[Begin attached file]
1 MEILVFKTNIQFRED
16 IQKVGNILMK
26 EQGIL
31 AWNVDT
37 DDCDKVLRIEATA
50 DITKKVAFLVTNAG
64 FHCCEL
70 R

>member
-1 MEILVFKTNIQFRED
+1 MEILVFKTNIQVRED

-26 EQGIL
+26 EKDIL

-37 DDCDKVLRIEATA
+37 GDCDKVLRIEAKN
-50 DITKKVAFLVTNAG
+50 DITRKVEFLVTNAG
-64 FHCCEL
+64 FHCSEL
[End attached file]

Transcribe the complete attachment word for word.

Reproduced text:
1 MEILVFKTNIQFRED
16 IQKVGNILMK
26 EQGIL
31 AWNVDT
37 DDCDKVLRIEATA
50 DITKKVAFLVTNAG
64 FHCCEL
70 R

>member
-1 MEILVFKTNIQFRED
+1 MEILVFKTNIQVRED

-26 EQGIL
+26 EKDIL

-37 DDCDKVLRIEATA
+37 GDCDKVLRIEAKN
-50 DITKKVAFLVTNAG
+50 DITRKVEFLVTNAG
-64 FHCCEL
+64 FHCSEL